Brecon is a traditional mid-Wales market town nestling in the foothills of the Brecon Beacons National Park in Powys. This magical spot at the confluence of two rivers, the Usk and the Honddu, has long been a popular destination with its spectacular scenery and leisure activities.
The cathedral houses the largest Norman font in Britain and the regimental chapel of the South Wales Borderers, who were renowned in the Zulu War. It also contains a rare Breeches Bible.
Established in 1957, the Brecon Beacons National Park covers 519 square miles stretching from Llandeilo in the west to Hay-on-Wye in the east and contains some of the most spectacular upland formations in Southern Britain. With mountains and moorlands, standing stones and castles, high waterfalls and vibrant communities, the national park has much to offer visitors.
The park is home to some of the oldest, oddest, largest, deepest and highest features and buildings in the UK.
The leaning tower of St Martin’s Church in the hamlet of Cwmyoy leans more than the Leaning Tower of Pisa making the park home to the most crooked church in Britain. And going further back in history there are over 30 surviving stones in the park.
There are few areas of Britain that can offer such a wide range of scenery and so many fascinating places. About 30 minutes’ drive from Brecon you will find Dan yr Orgof Caves. An impressive show-cave, one of the largest in Europe, with fine stalactites and stalagmites.
In the west there are the remote and shapely summits of the Carmarthen Fans (now designated a Geopark ) with their two shimmering lakes and fairy legends; to the east is Fforest Fawr, a wild and lonely area of mist shrouded moorland, where time moves slowly and Sarn Helen beckons us to follow in the footsteps of the Romans.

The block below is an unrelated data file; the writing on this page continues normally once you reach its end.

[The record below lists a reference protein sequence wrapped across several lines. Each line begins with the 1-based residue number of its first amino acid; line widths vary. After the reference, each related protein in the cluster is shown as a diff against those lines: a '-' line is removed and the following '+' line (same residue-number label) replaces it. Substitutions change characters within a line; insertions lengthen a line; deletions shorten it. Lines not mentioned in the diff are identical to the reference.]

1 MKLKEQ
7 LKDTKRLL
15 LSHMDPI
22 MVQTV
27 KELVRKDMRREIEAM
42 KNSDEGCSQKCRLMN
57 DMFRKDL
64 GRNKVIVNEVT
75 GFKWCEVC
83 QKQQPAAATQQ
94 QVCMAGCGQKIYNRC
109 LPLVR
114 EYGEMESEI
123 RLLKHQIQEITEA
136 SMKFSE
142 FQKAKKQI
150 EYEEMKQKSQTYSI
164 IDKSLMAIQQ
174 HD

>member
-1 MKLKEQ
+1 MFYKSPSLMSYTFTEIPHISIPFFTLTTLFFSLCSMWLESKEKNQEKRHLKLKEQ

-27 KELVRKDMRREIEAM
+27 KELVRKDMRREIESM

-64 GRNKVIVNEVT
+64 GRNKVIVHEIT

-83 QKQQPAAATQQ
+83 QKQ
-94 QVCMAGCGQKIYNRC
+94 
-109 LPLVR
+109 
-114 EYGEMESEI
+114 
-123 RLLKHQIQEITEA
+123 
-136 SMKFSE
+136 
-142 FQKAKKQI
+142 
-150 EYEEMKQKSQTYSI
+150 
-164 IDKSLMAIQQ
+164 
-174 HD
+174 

Only 15 miles along the River Usk from Brecon, Crickhowell, a small, pretty and thriving Georgian market town set between the lower slopes of Table Mountain and the Usk, is home to Tretower Court, a fine medieval fortified manor house.
Another 5 miles along the Usk is Abergavenny, set on the north bank of the river and dominated by three nearby mountains - the Blorenge, Sugar Loaf Mountain and Shirred Fawr. The grandeur of Llanthony Abbey set amidst the mountains here has inspired visitors for centuries.
The quaint small town of Hay-on-Wye occupies a unique position on the border of England and Wales and is famed for its collection of second-hand book shops and annual literary festival.
Hugging the mountainside above the valley of the River Usk is The Monmouthshire and Brecon Canal. Built in 1791 and running for 32 miles through between Brecon and Pontypool, the Mono and Brec is a fantastic feat of engineering.
Today the entire length of the canal towpath is a public footpath which passes through delightful scenery with several public houses along the way. Brecon Basin is at the northern extent of the navigable section of canal, right in the heart of the town.
More evidence of the towns regions past can be found at Big Pit Mining Museum in Blaenavon where you can travel underground and discover the life of a South Wales coal miner.
Both the cathedral city of Hereford, home of the famous 13th Century Mappa Mundi, and the vibrant Welsh capital of Cardiff are around 1 hour’s drive from Brecon.